JHU Center for Neuroscience Research In this revised competitive renewal of our ?JHU Center for Neuroscience Research? NINDS P30 center grant, we propose to both maintain and expand two of the Scientific Core facilities at the Johns Hopkins University School of Medicine (JHU SOM) that have anchored this Center for the past 10 years: the Multiphoton Imaging (MPI) Core and the Murine Mutagenesis Core (MMC; formally ?ES Cell Engineering Core?). These Scientific Cores currently provide critical research capabilities and resources that are impractical for neuroscience investigators to provide on their own but that greatly enhance efforts of individual research programs. The experimental opportunities and technical services offered by these Cores complement, but do not duplicate, other facilities available to NINDS-funded investigators at JHU SOM. Use of Center Cores will continue to benefit the 12 NINDS-funded research programs that constitute the Primary Center Investigators of this Center, and also other NINDS-funded and non-NINDS-funded investigators at JHU SOM. The research programs of the Primary Center Investigators address a wide range of significant unsolved questions central to the NINDS mission. These include basic neuroscience investigation into excitatory synapse dynamics and function, the organization of hippocampal place cell circuitry, definition of cortical circuits underlying somatosensation, establishment of local circuitry during adult neurogenesis, cellular and molecular mechanisms of pain and itch, and Ca++ signaling in Na channel regulation. Clinically relevant work encompasses the genetics and molecular underpinnings of stroke, Parkinson's Disease, amyotrophic lateral sclerosis, autism spectrum disorders, and sleep. The unique capabilities of Center Cores will continue to serve as a crucial resource for NINDS-funded investigators at JHU by extending the research capabilities of individual investigators and by serving as a focal point for dissemination and practical training in state-of-the art research approaches. Through these efforts, the JHU Center for Neuroscience Research will help establish new strategies for studying brain function in health and disease that will benefit the broader neuroscience community.
JHU Center for Neuroscience Research The goal of this revised competitive renewal of the ?JHU Center for Neuroscience Research? is to provide NINDS-funded researchers with technical services that facilitate their research projects. NINDS is committed to supporting research that furthers our understanding of basic and clinical neuroscience so as to better address diseases and debilitating conditions of the nervous system. This Center will provide a wide range of Johns Hopkins School of Medicine researchers with cutting edge technological support to enhance their work and promote advances critical to addressing therapeutic approaches toward neuronal injury, diseases resulting in neurodegeneration and neuropsychiatric disorders.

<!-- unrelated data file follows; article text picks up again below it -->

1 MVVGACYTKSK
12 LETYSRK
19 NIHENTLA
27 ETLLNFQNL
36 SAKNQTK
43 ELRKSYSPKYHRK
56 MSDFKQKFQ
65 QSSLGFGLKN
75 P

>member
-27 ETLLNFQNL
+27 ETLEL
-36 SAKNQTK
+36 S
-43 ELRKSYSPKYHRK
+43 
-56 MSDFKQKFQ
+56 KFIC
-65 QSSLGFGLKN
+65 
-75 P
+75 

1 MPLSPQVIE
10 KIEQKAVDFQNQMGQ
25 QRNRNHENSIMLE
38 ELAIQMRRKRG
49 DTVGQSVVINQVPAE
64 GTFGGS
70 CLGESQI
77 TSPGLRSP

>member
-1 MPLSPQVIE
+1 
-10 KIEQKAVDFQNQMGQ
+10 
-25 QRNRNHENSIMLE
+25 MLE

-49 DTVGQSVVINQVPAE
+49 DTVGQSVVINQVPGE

|Kajstura, Tymoteusz J; Dougherty, Sarah E; Linden, David J (2018) Serotonin axons in the neocortex of the adult female mouse regrow after traumatic brain injury. J Neurosci Res 96:512-526|
|Babola, Travis A; Li, Sally; Gribizis, Alexandra et al. (2018) Homeostatic Control of Spontaneous Activity in the Developing Auditory System. Neuron 99:511-524.e5|
|Dresselhaus, Erica C; Boersma, Matthew C H; Meffert, Mollie K (2018) Targeting of NF-?B to Dendritic Spines Is Required for Synaptic Signaling and Spine Development. J Neurosci 38:4093-4103|
|Larson, Valerie A; Mironova, Yevgeniya; Vanderpool, Kimberly G et al. (2018) Oligodendrocytes control potassium accumulation in white matter and seizure susceptibility. Elife 7:|
|Jiang, Zheng; Yue, Wendy W S; Chen, Lujing et al. (2018) Cyclic-Nucleotide- and HCN-Channel-Mediated Phototransduction in Intrinsically Photosensitive Retinal Ganglion Cells. Cell 175:652-664.e12|
|Hughes, Ethan G; Orthmann-Murphy, Jennifer L; Langseth, Abraham J et al. (2018) Myelin remodeling through experience-dependent oligodendrogenesis in the adult somatosensory cortex. Nat Neurosci 21:696-706|
|Minamisawa, Genki; Kwon, Sung Eun; Chevée, Maxime et al. (2018) A Non-canonical Feedback Circuit for Rapid Interactions between Somatosensory Cortices. Cell Rep 23:2718-2731.e6|
|Zhang, Ke; Daigle, J Gavin; Cunningham, Kathleen M et al. (2018) Stress Granule Assembly Disrupts Nucleocytoplasmic Transport. Cell 173:958-971.e17|
|Chevée, Maxime; Robertson, Johanna De Jong; Cannon, Gabrielle Heather et al. (2018) Variation in Activity State, Axonal Projection, and Position Define the Transcriptional Identity of Individual Neocortical Projection Neurons. Cell Rep 22:441-455|
|Li, Zhe; Tseng, Pang-Yen; Tiwari, Vinod et al. (2017) Targeting human Mas-related G protein-coupled receptor X1 to inhibit persistent pain. Proc Natl Acad Sci U S A 114:E1996-E2005|
Showing the most recent 10 out of 83 publications